Keep safety a priority during Thanksgiving travels

posted on:
November 21, 2017


Fall holiday travel Thanksgiving shutterstock 497737081 Keep safety a priority during Thanksgiving travelsIf you’re traveling this Thanksgiving, prepare to share the road with just a few other tens of millions of people also trying to make it to their turkey dinners, according to the AAA. The organization estimates nearly 51 million Americans will take to the roads, skies, rails or waterways this holiday — a 3.3 percent increase in the number of travelers over last year and the highest number since 2005.

This Thanksgiving travel period, defined as between Nov. 22 and Nov. 26., almost 90 percent of those traveling will hit the road with cars packed full of family members and turkey fixings.

“Thanksgiving kicks off the start of a busy holiday season, and more thankful Americans will travel to spend time with friends and family this year,” said Bill Sutherland, AAA senior vice president, Travel and Publishing. “A strong economy and labor market are generating rising incomes and higher consumer confidence, fueling a strong year for the travel industry, which will continue into the holiday season.”

If you plan on being one of those traveling by car, Consumer Reports offers the following advice:

  • Start your trip with a full tank of gas and check fluids.
  • Bring an emergency kit filled with a flashlight, blanket, snacks, water and first-aid kit just in case.
  • Check your vehicle’s load capacity to make sure you are not overpacking it.
  • Be patient. Plan to hit traffic. Check the weather situation before you hit the road.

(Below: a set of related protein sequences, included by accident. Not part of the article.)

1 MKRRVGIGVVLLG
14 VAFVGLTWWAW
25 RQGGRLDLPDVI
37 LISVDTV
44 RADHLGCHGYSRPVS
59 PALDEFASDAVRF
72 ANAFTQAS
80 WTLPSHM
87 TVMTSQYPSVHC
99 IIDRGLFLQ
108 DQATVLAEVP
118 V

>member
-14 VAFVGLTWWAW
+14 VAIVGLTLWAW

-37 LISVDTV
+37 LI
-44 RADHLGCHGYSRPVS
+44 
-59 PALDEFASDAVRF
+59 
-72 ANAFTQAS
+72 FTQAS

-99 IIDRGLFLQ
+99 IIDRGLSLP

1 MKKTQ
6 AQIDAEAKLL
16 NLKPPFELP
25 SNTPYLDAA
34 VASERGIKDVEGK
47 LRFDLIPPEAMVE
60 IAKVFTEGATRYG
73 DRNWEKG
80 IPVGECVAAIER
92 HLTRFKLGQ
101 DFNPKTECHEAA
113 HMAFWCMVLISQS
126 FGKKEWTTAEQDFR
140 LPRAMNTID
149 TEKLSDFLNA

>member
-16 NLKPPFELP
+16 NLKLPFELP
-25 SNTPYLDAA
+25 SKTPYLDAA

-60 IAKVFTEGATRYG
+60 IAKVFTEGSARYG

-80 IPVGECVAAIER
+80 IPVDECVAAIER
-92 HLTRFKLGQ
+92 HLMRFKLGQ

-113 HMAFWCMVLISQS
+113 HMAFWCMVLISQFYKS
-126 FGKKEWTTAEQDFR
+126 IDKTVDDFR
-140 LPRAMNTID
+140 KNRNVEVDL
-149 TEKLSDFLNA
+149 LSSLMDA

• Remove technological distractions.

You may also want to check the age of your tires to prevent an accident. Tread separation and blowouts, often associated with aging tires, are some of the most common causes for single- and multi-vehicle crashes. The age of a tire can be determined by looking at the last four digits of a tire’s identification number, located where it meets the rim.

If the tire was manufactured in or after 2000, when the format was introduced, the first two of those four numbers are the week of the year the tire was made and the last two indicate the year it was manufactured. For instance, a tire made in the 28th week of 2010 would have an identification code ending in 2810. Most tire manufacturers recommend replacing tires every 10 years but instruct buyers to follow automakers’ recommendations if they suggest sooner. Most automakers do usually suggest sooner, recommending replacements every six years.

The National Safety Council estimates 421 people may be killed and another 48,500 may be seriously injured in car crashes during Thanksgiving. It’s important to note about one-third of those accidents will be caused by alcohol impairment.

“While many of us are putting together grocery lists and travel plans for Thanksgiving, we can’t forget that long holiday weekends are particularly deadly on the roads,” said NSC President and CEO Deborah A.P. Hersman. “If you plan to celebrate, make smart decisions and commit to having a driver that is not impaired by alcohol or drugs behind the wheel.”

Use this advice to safely arrive at your destination this Thanking, and remember each of those other 50,999,999 travelers deserves to make it to their turkey dinner, too.

Consumer Reports
National Safety Council

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